That is all, once you click "Add daemon" Ploi will start it and keep it running. You can also use the daemon overview to restart Soketi if needed.

Configure the webserver

Now that we have Soketi configured and running we can focus on setting up our domain and configure it to serve Soketi and give it a SSL certificate. Navigate to your server > Sites. The domain is up to you and you can leave everything else as default.

Once the site is created we can click into it, the first thing to setup is SSL, click to the SSL tab of the site and set it up like normal. Make sure you have the DNS setup properly and make sure the certificate finishes setting up before continuing.

Now that the site is ready for us we can start modifying the NGINX configuration to serve Soketi instead of PHP (which is setup by default for us). We do this by navigating to the site > Manage > NGINX configuration. In this file locate the location / block that should look like this:

    location / {
        try_files $uri $uri/ /index.php?$query_string;

We are going to completely replace that with:

    location / {
        proxy_pass   ;
        proxy_read_timeout     60;
        proxy_connect_timeout  60;
        proxy_redirect         off;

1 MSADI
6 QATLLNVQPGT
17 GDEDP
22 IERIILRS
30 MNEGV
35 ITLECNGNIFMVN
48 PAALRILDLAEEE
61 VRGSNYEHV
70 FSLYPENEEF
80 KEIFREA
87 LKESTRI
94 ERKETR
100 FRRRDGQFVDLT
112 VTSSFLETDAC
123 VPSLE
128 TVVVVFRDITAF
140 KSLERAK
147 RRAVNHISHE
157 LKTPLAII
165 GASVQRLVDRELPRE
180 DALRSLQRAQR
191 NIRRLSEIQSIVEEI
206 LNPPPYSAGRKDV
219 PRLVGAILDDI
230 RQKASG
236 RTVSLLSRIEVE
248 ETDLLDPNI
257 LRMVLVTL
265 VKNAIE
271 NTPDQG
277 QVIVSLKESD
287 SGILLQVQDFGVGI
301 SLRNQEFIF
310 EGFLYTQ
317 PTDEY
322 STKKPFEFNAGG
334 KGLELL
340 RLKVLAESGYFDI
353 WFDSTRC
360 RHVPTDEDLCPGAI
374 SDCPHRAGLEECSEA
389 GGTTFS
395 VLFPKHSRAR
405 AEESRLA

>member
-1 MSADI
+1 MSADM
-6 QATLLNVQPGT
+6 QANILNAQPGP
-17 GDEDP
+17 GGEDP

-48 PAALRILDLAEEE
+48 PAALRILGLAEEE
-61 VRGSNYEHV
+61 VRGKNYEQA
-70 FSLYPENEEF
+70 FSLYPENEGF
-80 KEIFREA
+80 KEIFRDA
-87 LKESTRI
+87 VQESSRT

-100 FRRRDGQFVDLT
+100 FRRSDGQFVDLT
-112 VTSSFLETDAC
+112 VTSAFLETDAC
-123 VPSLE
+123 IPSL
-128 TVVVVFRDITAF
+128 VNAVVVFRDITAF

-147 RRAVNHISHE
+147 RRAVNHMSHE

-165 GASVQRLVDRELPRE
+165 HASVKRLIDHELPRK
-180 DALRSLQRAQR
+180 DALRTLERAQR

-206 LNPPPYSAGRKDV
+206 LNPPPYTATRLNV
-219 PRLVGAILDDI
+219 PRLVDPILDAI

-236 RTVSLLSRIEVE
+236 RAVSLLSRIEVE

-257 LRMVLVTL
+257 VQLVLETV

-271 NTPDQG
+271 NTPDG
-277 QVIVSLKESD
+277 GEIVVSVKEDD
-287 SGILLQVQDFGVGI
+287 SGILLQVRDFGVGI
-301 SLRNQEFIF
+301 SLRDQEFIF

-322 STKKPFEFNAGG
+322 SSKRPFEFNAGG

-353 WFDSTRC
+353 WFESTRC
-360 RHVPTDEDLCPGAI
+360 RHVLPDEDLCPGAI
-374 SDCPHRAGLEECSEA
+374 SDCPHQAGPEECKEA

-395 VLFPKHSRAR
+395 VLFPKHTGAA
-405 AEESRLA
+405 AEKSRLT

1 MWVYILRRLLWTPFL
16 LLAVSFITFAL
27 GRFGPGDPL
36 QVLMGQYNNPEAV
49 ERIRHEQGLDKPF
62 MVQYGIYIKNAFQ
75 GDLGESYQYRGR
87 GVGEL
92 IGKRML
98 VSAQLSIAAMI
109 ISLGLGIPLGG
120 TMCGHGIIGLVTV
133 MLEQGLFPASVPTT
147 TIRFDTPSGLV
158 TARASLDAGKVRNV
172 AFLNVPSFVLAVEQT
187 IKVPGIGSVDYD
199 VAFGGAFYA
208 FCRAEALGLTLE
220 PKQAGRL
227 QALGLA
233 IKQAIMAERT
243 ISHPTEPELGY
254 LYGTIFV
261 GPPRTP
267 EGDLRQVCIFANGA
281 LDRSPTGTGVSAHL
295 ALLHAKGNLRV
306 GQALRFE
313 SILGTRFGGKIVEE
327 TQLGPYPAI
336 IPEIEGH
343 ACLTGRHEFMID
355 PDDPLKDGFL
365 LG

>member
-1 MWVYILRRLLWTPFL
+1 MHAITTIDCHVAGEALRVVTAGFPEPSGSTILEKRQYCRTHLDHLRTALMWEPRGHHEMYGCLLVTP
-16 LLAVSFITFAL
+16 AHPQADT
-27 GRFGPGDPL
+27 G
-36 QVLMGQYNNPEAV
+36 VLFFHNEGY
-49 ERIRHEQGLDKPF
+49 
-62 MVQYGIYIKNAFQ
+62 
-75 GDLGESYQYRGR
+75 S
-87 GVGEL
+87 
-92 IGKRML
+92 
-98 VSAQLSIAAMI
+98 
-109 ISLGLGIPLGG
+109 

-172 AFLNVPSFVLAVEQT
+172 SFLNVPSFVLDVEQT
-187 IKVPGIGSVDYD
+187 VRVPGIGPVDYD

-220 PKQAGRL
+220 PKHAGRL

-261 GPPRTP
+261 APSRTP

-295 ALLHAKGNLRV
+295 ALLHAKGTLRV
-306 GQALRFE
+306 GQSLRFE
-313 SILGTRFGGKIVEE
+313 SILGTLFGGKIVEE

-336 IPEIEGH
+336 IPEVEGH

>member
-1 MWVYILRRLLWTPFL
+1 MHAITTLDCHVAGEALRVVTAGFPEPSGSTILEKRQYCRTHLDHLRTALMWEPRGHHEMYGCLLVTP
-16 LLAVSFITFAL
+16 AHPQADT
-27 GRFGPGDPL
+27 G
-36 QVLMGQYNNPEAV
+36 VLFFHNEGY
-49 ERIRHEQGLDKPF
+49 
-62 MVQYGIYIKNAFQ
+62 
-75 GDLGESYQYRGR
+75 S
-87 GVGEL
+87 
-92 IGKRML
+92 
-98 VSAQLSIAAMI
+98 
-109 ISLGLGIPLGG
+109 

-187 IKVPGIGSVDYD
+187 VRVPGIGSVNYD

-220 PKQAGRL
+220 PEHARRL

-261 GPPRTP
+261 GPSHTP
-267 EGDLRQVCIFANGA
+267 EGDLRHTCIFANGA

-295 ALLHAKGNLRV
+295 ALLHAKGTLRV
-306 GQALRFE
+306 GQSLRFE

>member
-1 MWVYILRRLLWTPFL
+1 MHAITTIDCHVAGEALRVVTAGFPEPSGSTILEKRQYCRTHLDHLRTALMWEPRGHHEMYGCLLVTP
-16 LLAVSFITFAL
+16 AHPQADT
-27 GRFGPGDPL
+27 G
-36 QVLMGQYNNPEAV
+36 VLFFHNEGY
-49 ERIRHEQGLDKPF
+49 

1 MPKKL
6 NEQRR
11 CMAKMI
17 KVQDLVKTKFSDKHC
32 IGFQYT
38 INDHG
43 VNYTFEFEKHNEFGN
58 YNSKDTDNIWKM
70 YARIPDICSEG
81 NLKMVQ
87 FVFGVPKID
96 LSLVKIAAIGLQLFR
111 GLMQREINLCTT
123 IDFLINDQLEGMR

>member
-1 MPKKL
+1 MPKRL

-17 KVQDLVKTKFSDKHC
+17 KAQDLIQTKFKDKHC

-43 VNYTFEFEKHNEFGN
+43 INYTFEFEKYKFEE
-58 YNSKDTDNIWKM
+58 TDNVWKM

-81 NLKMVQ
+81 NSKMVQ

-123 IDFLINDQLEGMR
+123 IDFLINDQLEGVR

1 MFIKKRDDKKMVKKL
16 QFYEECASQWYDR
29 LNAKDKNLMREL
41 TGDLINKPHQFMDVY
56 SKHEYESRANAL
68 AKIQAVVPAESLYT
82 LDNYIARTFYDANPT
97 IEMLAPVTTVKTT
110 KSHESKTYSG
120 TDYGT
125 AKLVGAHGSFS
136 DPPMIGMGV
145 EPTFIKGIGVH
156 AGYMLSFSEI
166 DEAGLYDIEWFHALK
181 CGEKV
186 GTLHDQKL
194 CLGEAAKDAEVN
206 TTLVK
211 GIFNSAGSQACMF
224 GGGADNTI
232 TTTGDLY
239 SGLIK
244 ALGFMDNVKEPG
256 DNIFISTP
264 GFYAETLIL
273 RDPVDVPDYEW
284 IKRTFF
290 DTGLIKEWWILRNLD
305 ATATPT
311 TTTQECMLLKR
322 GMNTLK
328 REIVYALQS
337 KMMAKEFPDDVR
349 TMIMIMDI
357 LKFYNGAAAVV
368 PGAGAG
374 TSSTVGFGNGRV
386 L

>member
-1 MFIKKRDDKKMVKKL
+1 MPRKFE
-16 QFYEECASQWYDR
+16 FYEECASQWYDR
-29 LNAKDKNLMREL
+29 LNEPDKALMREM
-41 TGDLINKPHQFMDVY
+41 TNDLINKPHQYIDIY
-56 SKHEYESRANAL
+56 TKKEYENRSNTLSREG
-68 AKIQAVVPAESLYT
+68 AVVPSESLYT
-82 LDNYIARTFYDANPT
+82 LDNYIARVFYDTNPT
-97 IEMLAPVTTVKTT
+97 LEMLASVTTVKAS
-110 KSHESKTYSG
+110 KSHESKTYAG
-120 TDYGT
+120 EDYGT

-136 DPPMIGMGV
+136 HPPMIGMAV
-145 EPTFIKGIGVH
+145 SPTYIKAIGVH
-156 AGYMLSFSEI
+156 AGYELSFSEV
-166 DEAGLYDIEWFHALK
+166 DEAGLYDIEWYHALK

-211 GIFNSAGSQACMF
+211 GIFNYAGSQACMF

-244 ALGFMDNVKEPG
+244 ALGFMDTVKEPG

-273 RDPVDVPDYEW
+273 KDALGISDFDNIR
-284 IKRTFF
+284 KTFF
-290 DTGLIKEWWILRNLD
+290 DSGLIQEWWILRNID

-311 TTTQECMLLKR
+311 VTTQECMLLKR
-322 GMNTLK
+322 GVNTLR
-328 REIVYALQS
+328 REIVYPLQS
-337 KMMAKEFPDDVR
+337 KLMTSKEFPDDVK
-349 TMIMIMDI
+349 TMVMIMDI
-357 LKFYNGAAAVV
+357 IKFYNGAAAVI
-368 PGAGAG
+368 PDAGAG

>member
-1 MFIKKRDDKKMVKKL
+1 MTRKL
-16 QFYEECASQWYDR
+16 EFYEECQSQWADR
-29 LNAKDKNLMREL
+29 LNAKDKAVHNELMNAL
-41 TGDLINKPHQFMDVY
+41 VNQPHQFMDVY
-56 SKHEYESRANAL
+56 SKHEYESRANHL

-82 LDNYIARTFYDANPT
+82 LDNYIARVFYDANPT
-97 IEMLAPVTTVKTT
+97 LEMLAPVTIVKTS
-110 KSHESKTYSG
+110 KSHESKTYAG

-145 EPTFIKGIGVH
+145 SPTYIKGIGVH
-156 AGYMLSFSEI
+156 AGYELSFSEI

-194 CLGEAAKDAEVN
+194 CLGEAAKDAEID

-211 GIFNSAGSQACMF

# Allow the use of WebSockets
        proxy_http_version 1.1;
        proxy_set_header Upgrade $http_upgrade;
        proxy_set_header Connection 'upgrade';
        proxy_set_header Host $host;
        proxy_cache_bypass $http_upgrade;

This will instruct NGINX to proxy all the incoming connections to Soketi (which is running on port 6001 by default) on the localhost, there is some additional options to enable proxying of WebSocket connections. Save your changes, test the configuration and then publish the changes. After that is finished your should be able to navigate to your chosen domain and you should see:

Yes. OK. That's it ๐Ÿ˜… It might be nothing flashy but it's all we need to know that Soketi is running and that you have setup the NGINX proxy correctly.

That was the "hard" part. From here it's setting up Laravel to talk with Soketi but that is pretty easy compared to what we had to setup to get Soketi running, let's go!